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How California Could Close Its Water Gap With Room To Spare

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"How California Could Close Its Water Gap With Room To Spare"

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Farmer David Schwabauer checks an irrigation sprinkler in Moorpark, Calif. His trees rely on irrigation supplies drawn from a depleted aquifer, and the county is already in drought.

Farmer David Schwabauer checks an irrigation sprinkler in Moorpark, Calif. His trees rely on irrigation supplies drawn from a depleted aquifer, and the county is already in drought.

CREDIT: AP Photo / Damian Dovarganes

Drought-wracked California is consuming more water than its natural systems can replenish. But according to a new analysis, better water conservation and recycling efforts could more than close the gap.

The report — courtesy of the Natural Resources Defense Council and the Pacific Institute — pulled data from U.S. Geological Survey models and satellite data to show that cumulative groundwater loss in the California’s Central Valley alone has been getting steadily worse since the early 1960s. The reason is “overdraft” — pulling water from the state’s river basins, groundwater reservoirs, and other supplies at a rate faster than the natural ecological systems can replenish. The report looked at California’s groundwater and the Sacramento and San Joaquin River Basins, and determined the overdraft is now over six million acre-feet per year.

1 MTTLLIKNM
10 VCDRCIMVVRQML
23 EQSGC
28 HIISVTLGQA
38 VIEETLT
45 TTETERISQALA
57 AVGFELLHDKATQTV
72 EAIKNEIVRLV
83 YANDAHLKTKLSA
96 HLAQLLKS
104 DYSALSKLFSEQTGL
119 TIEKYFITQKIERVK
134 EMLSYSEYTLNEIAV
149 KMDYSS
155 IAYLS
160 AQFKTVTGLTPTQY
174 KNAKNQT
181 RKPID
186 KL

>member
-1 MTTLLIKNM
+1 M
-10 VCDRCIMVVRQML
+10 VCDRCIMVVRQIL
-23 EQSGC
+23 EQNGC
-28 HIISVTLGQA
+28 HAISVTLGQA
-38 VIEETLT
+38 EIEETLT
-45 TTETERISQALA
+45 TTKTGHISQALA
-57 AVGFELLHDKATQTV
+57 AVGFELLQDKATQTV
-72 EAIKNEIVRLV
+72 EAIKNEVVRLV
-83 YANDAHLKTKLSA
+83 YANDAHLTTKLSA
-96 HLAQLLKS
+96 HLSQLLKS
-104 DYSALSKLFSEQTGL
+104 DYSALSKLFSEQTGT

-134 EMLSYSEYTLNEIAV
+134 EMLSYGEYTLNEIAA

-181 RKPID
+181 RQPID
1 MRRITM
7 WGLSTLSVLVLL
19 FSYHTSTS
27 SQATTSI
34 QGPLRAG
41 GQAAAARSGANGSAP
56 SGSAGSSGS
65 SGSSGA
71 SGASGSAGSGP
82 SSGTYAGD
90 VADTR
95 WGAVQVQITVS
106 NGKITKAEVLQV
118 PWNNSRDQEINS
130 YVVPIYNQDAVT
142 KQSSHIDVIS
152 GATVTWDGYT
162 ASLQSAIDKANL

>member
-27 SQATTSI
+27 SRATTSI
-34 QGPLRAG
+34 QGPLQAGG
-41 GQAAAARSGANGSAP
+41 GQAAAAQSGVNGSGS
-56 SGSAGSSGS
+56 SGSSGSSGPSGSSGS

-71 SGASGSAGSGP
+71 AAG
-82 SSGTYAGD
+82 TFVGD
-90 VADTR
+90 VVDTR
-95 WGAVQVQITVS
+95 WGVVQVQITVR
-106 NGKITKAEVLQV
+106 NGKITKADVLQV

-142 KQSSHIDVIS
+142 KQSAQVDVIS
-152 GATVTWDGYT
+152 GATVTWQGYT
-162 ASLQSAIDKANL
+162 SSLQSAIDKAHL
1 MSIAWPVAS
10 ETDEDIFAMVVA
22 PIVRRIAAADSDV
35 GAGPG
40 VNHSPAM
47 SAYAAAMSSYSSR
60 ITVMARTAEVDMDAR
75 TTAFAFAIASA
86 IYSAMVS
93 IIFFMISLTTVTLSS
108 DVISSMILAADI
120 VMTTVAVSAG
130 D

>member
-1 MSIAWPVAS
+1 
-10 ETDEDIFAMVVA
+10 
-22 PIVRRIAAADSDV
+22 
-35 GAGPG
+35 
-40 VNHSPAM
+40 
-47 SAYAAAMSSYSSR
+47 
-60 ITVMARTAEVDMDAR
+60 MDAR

But the analysis also suggests that California could be making far better use of various water conservation and reuse strategies than it is now, for combined potential water savings of up to 14 million acre-feet per year. In other words, the state could close their water supply gap with plenty of room to spare.

nrdc-water-ca-conservation

CREDIT: Natural Resources Defense Council

Here are some of the best ways California can save water:

Improving agricultural use. Water for crops is the bulk of California’s water use and where most of the savings can be found. These include shifting from flood irrigation to drip and sprinklers, better irrigation scheduling, and applying less water to crops in the drought-tolerant stages of growth.

More efficient urban use. According to the report, businesses could cut their water consumption by 30 to 60 percent with better technology, and homes could cut theirs by 40 to 60 percent by repairing leaks, using efficient appliances and fixtures, and rethinking landscape design.

More reuse. Water put to use once can be reused again for things like irrigation or industrial processes. The analysis found potential savings of 1.2 to 1.8 million acre-feet per year by expanding these practices, especially along coastal regions where waste water is often drained into the ocean.

Better stormwater capture. Traditionally, infrastructure has channeled stormwater runoff away from urban centers and developed land as quickly as possible. The report found many opportunities at the level of the utility and the individual home to capture water from rooftops and paved surfaces and put it to various uses.

California is in its third year of a record-setting drought, and in April every last inch of the state was classified as being in “moderate” to “exceptional” drought. State government efforts to encourage voluntary water conservation are underway throughout California, but consumption in different areas has generally dropped only three to eight percent while officials are asking for anything from 10 to 25 percent cuts. And the hottest parts of the summer are yet to come.

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